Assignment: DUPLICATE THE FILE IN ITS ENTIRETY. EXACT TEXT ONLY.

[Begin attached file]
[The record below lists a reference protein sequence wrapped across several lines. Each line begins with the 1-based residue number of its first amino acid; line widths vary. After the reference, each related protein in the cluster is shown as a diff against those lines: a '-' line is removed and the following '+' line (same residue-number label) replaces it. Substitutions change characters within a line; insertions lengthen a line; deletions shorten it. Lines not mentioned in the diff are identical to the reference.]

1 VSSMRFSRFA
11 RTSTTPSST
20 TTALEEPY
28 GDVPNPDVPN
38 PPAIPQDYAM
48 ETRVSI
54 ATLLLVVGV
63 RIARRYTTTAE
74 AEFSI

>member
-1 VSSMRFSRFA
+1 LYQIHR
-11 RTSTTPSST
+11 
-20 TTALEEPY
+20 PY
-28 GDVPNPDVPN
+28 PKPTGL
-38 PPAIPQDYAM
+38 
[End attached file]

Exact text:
[The record below lists a reference protein sequence wrapped across several lines. Each line begins with the 1-based residue number of its first amino acid; line widths vary. After the reference, each related protein in the cluster is shown as a diff against those lines: a '-' line is removed and the following '+' line (same residue-number label) replaces it. Substitutions change characters within a line; insertions lengthen a line; deletions shorten it. Lines not mentioned in the diff are identical to the reference.]

1 VSSMRFSRFA
11 RTSTTPSST
20 TTALEEPY
28 GDVPNPDVPN
38 PPAIPQDYAM
48 ETRVSI
54 ATLLLVVGV
63 RIARRYTTTAE
74 AEFSI

>member
-1 VSSMRFSRFA
+1 LYQIHR
-11 RTSTTPSST
+11 
-20 TTALEEPY
+20 PY
-28 GDVPNPDVPN
+28 PKPTGL
-38 PPAIPQDYAM
+38 